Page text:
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Opinion: Another Sydney Leathers 'Sexting Scandal' Brings Public Apology

By John Dodge

CHICAGO (CBS) -- Justin Moed has apologized for exchanging texts with a porn star named Sydney Leathers.

Wait. Who is Justin Moed? And why is he apologizing?

Well, Moed is a state lawmaker from Indianapolis, and that's what public officials do when they engage in behavior that might be considered embarrassing—or stupid.

The name Sydney Leathers might be a bit more familiar than Moed's.

She is the Indiana woman who played a bit part in the political implosion of former New York congressman Anthony Weiner (aka Carlos Danger.) Weiner also engaged in a cyber sexcapade with Leathers.

When that story went viral, Leathers launched a minor career in the porn business, appearing in a few films, and then disappeared from public view.

Until she coyly told a New York Post reporter last week that she was "sexting" with another politician "from the Midwest."

No name was mentioned, but it was just a matter of time.

This week, Moed was "exposed" as that Midwestern politician. Images were leaked and copies of the texts were revealed. Some of the texts are benign—discussions that include Moed meeting a comedian or attending a funeral. Others are extremely explicit.

On Tuesday evening, Moed issued this statement to the Indianapolis Star:

Is a public apology really necessary?

Moed did nothing the harm his constituency. There is no need to "rebuild the trust" with his community.

However, in the digital world of public shaming, the PR mandate calls for an immediate mea culpa. Just more than a decade ago, Moed's behavior wouldn't have been discovered, largely because it wasn't even possible. If any indiscretion was revealed, it would have been handled privately between consenting adults.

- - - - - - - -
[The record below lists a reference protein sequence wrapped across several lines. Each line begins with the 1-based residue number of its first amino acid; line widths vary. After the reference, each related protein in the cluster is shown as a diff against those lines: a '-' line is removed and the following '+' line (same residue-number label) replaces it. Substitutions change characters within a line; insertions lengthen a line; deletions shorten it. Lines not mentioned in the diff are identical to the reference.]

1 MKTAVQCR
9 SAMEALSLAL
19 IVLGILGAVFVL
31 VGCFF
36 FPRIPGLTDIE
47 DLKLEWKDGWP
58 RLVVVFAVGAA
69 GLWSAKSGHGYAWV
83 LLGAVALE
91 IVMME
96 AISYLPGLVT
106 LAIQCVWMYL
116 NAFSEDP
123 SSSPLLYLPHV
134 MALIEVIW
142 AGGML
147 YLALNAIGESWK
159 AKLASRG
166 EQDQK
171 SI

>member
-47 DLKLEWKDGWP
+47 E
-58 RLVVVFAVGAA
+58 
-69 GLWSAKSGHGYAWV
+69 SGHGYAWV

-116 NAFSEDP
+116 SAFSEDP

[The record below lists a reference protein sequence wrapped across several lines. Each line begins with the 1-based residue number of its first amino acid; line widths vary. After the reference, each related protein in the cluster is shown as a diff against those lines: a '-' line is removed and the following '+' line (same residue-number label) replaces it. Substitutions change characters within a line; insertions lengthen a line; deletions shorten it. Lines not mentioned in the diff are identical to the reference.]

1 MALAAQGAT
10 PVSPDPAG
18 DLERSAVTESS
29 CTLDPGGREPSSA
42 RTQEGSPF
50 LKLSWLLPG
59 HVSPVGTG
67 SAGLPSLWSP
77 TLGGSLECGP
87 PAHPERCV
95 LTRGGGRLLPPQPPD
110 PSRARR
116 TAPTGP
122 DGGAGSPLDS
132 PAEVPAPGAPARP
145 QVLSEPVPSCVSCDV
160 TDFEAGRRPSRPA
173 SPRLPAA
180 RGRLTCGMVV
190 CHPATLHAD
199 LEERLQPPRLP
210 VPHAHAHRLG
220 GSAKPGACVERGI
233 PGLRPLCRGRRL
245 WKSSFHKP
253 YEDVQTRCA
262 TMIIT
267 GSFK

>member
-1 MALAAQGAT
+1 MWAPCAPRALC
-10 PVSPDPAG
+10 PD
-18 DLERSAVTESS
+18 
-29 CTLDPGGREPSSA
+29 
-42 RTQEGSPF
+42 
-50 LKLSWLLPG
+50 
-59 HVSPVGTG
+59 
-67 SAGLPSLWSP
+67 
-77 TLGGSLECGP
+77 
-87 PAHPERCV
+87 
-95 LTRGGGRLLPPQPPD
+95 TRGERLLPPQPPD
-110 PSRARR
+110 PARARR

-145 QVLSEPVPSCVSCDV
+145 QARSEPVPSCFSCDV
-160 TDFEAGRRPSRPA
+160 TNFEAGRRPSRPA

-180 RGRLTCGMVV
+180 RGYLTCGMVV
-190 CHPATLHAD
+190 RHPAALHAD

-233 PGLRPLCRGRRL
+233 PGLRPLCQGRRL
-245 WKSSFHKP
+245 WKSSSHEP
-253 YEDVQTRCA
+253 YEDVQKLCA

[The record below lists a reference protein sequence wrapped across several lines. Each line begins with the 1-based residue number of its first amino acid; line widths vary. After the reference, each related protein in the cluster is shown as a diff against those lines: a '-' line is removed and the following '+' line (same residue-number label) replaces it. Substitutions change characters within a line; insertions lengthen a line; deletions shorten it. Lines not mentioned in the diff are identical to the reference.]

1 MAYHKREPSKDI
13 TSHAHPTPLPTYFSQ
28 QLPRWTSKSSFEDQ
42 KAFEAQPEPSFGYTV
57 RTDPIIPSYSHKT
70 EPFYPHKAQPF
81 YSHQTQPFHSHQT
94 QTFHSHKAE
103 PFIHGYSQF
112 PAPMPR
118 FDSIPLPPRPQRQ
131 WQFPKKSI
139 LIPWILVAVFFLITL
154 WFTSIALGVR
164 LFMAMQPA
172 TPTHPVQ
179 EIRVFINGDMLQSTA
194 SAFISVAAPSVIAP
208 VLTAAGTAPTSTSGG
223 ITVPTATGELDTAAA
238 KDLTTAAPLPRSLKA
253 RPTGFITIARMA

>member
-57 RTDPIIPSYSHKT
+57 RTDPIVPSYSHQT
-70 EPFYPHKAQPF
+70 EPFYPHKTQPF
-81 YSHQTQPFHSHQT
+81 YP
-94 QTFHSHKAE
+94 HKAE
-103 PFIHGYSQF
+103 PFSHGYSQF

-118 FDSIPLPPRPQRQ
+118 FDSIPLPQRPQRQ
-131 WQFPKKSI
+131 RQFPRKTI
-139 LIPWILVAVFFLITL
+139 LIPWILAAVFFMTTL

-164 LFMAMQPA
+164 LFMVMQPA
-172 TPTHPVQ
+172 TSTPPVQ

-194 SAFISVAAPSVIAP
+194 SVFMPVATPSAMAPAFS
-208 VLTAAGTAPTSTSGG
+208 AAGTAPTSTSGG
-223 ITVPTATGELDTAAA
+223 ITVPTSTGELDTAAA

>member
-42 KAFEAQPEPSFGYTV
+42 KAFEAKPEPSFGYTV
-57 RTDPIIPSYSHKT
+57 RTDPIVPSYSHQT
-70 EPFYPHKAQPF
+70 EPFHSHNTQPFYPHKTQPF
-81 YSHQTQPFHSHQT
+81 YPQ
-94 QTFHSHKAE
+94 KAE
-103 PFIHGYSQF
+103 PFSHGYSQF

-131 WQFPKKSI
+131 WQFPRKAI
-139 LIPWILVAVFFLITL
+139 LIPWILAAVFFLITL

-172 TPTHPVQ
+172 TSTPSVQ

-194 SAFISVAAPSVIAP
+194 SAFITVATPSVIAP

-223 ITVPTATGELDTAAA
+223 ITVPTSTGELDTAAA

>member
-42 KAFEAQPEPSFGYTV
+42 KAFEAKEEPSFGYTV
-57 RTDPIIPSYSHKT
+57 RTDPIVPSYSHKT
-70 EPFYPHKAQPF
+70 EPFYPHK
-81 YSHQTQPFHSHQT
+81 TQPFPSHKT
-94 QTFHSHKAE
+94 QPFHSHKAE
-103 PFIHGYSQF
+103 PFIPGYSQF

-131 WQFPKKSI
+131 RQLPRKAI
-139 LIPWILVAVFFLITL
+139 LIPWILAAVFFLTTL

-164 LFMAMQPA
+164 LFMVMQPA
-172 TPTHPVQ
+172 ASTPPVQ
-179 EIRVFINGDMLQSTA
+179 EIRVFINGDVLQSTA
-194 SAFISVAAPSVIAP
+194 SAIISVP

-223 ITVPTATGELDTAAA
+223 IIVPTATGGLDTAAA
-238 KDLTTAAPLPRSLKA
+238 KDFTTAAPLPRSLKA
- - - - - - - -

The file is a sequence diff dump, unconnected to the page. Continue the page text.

By all accounts, Moed is a young, hard-working legislator. A Butler University graduate,, he started as a Statehouse doorman and is now serving his second term as a representative.

Rebuilding trust with his family and the people he loves most is another matter.

By any reasonable standard, he showed lousy judgment and behaved poorly.

Moed is not married, but is engaged. A September wedding is planned and the couple is registered at places like Macy's and Crate & Barrel. Hopefully for him he works that out—privately.

Leathers told the Indianapolis Star last fall that she was "a couple of semesters away" from an associate's degree in radio and television. You can do the math to determine how that was working for her.

The New York Post story seems like it was no accident. Leathers, or the people representing her, knew what they were doing. It was time for another 15 minutes.

"I'm a little speechless," Leathers told the Post's Richard Johnson. "I Googled him and found out he's a lawmaker. Apparently only politicians can pick up on my pheromones."

Is there a texting app that allows for members of the opposite sex to pick up sweat?

Leathers was not available for comment on Tuesday.

And what was the point? Her work was done here.

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